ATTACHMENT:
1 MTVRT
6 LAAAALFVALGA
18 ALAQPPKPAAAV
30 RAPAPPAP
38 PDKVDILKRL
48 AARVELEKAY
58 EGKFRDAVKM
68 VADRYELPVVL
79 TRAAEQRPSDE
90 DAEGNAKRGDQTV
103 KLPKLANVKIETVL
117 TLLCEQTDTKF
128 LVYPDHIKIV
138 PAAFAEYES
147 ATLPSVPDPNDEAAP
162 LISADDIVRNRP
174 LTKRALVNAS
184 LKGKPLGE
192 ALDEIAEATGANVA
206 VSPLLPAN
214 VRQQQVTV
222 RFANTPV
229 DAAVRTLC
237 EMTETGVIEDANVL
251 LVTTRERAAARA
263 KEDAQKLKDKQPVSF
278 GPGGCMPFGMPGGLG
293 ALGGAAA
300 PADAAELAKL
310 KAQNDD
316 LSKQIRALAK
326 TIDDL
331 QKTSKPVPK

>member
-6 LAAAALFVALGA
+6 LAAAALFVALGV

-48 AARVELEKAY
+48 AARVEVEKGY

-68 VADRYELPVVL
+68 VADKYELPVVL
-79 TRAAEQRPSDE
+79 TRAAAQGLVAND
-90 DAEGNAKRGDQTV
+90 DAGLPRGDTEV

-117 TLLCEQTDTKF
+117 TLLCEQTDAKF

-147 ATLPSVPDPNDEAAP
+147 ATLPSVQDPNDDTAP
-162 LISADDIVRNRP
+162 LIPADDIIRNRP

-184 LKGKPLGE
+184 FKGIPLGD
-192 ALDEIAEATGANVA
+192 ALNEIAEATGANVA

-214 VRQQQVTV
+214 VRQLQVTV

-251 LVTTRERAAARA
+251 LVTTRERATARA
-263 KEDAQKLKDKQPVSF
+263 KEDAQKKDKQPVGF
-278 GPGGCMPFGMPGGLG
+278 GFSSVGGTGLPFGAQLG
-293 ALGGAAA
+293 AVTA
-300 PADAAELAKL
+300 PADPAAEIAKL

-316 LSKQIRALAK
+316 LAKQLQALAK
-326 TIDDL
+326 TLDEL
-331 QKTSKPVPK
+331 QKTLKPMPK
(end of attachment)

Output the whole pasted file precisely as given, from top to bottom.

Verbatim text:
1 MTVRT
6 LAAAALFVALGA
18 ALAQPPKPAAAV
30 RAPAPPAP
38 PDKVDILKRL
48 AARVELEKAY
58 EGKFRDAVKM
68 VADRYELPVVL
79 TRAAEQRPSDE
90 DAEGNAKRGDQTV
103 KLPKLANVKIETVL
117 TLLCEQTDTKF
128 LVYPDHIKIV
138 PAAFAEYES
147 ATLPSVPDPNDEAAP
162 LISADDIVRNRP
174 LTKRALVNAS
184 LKGKPLGE
192 ALDEIAEATGANVA
206 VSPLLPAN
214 VRQQQVTV
222 RFANTPV
229 DAAVRTLC
237 EMTETGVIEDANVL
251 LVTTRERAAARA
263 KEDAQKLKDKQPVSF
278 GPGGCMPFGMPGGLG
293 ALGGAAA
300 PADAAELAKL
310 KAQNDD
316 LSKQIRALAK
326 TIDDL
331 QKTSKPVPK

>member
-6 LAAAALFVALGA
+6 LAAAALFVALGV

-48 AARVELEKAY
+48 AARVEVEKGY

-68 VADRYELPVVL
+68 VADKYELPVVL
-79 TRAAEQRPSDE
+79 TRAAAQGLVAND
-90 DAEGNAKRGDQTV
+90 DAGLPRGDTEV

-117 TLLCEQTDTKF
+117 TLLCEQTDAKF

-147 ATLPSVPDPNDEAAP
+147 ATLPSVQDPNDDTAP
-162 LISADDIVRNRP
+162 LIPADDIIRNRP

-184 LKGKPLGE
+184 FKGIPLGD
-192 ALDEIAEATGANVA
+192 ALNEIAEATGANVA

-214 VRQQQVTV
+214 VRQLQVTV

-251 LVTTRERAAARA
+251 LVTTRERATARA
-263 KEDAQKLKDKQPVSF
+263 KEDAQKKDKQPVGF
-278 GPGGCMPFGMPGGLG
+278 GFSSVGGTGLPFGAQLG
-293 ALGGAAA
+293 AVTA
-300 PADAAELAKL
+300 PADPAAEIAKL

-316 LSKQIRALAK
+316 LAKQLQALAK
-326 TIDDL
+326 TLDEL
-331 QKTSKPVPK
+331 QKTLKPMPK